Stephen Hawking will Answer Questions about AI in Reddit AMA for a Week

Stephen Hawking, world renowned astrophysicist and cosmologist, will be hosting the longest AMA (Ask Me Anything) session to date on Reddit, from Monday, July 27th, 8 AM all the way until Tuesday, August 4th. The event is sponsored by Nokia and Wired and it is bound to be the scientific event of the year.

Stephen Hawking will answer every single question that he will receive from those attending the conference and he will actually be taking his time. Because Reddit expected that people will have a massive amount of questions for one of the brightest minds on the planet, the AMA session was scheduled much longer than a regular AMA session, but during this time, Stephen Hawking will mostly be taking the questions.

One of the reasons why Professor Hawking has been given such a lengthy AMA gig is due to the time it takes for him to respond to questions using his slowed communications method. Sadly the man suffers from a rare disease, Amyotrophic Lateral Sclerosis (ALS). This is the first time on Reddit that this format will be employed.

The 73-year-old Hawking is considered as one of the most remarkable physicists of all time, and his book “A Brief History of Time”, which tackles black holes and other cosmological objects, stirred up heated scientific debate and became a national bestseller for many years. In specific, he may shed light on the letter he and other tech personalities had signed, warning about the dangers of AI overstepping the bounds of human control.

The Reddit session can be used as a chance to discuss the implications of Stephen Hawking’s theory about artificial intelligence, to identify the risk points of this scenario, so that more people can fully grasp the extent of his theory and to find the best direction possible for science and technology to be guided towards, so that humanity can evolve in a safe environment.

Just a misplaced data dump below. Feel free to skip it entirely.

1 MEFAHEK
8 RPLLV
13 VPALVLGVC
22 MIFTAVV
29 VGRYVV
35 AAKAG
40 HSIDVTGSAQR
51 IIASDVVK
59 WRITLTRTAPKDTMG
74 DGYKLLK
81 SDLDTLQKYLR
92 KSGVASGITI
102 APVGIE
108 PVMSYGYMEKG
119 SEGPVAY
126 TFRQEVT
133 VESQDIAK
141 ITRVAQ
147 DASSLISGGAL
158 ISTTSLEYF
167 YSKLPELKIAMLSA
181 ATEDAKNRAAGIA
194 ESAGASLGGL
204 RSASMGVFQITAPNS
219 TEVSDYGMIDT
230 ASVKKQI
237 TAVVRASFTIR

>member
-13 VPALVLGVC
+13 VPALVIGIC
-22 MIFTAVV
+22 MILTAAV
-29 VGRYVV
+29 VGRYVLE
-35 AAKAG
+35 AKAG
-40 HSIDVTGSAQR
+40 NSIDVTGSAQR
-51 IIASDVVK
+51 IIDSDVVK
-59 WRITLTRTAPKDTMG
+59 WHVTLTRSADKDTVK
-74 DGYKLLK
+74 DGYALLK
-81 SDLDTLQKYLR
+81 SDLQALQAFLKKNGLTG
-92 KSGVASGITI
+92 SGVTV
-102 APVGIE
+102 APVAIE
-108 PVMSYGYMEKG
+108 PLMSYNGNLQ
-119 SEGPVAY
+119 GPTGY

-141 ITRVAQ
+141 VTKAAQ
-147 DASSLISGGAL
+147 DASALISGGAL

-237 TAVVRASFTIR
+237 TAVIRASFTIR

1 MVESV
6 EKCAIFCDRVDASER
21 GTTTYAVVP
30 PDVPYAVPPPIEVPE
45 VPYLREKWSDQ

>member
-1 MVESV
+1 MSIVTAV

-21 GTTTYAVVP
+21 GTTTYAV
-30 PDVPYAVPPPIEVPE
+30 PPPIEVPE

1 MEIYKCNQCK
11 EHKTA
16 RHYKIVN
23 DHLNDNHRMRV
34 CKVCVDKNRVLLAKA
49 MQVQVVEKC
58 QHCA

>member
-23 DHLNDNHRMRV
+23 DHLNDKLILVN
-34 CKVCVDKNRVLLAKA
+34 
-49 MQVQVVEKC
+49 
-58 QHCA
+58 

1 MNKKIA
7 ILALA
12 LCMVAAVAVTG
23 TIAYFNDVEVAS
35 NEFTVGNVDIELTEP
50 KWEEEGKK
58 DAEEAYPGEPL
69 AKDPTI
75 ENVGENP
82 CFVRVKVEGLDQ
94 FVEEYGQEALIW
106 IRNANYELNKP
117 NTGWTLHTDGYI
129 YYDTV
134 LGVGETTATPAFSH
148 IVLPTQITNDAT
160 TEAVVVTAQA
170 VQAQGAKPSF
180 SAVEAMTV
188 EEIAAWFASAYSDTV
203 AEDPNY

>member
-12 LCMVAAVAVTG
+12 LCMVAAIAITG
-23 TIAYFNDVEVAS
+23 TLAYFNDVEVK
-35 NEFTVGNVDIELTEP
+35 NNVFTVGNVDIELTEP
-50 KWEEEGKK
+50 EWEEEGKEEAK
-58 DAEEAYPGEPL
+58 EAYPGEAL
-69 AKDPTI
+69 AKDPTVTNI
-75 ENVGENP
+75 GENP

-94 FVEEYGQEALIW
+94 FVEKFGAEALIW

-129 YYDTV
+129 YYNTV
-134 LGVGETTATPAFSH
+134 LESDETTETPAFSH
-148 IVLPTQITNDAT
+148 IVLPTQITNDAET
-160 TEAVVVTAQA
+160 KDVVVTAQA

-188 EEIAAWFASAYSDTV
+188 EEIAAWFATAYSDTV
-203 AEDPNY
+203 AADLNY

This highly anticipated event will mark as the longest AMA ever in the social networking, entertainment, and news website Reddit which also served as a haven for registered members who have penchant for sharing ideas, viewpoints, know-hows, skills and opinions.

Ladd: Don’t cap prescription drug prices

Healthcare costs keep climbing. Medical spending will increase 6.8 percent this year and another 6.5 percent in 2016, according to PricewaterhouseCoopers consultants.

Some policymakers blame high prescription drug prices for these cost increases. State lawmakers in Massachusetts are pushing a bill that could cap prices on certain innovative but expensive medications. Some federal officials are advocating for price controls on Medicare Part D drugs.

Imposing price controls on prescription drugs is a terrible idea. Such caps won’t bring down healthcare spending, but they will discourage investment in drug research, thereby robbing patients of new life-changing new medicines. To protect patients, lawmakers should oppose arbitrary price controls that undermine medical research.

Dictating drug prices is a sure-fire way to stop pharmaceutical firms from creating new medicines. Drug development is a stunningly expensive process. The average FDA-approved medicine requires an investment of $2.6 billion and over a decade of research, according to a recent study from Tufts University.

The reality is most drugs don’t make it to approval — and investment in research and development must be recouped.

If price controls prevent pharmaceutical firms from earning back their development costs, then those firms won’t embark on risky drug research projects. According to the National Bureau of Economic Research, mandating drug price decreases of 40 or 50 percent would lead to a 30 to 60 percent decrease in early stage research and development projects.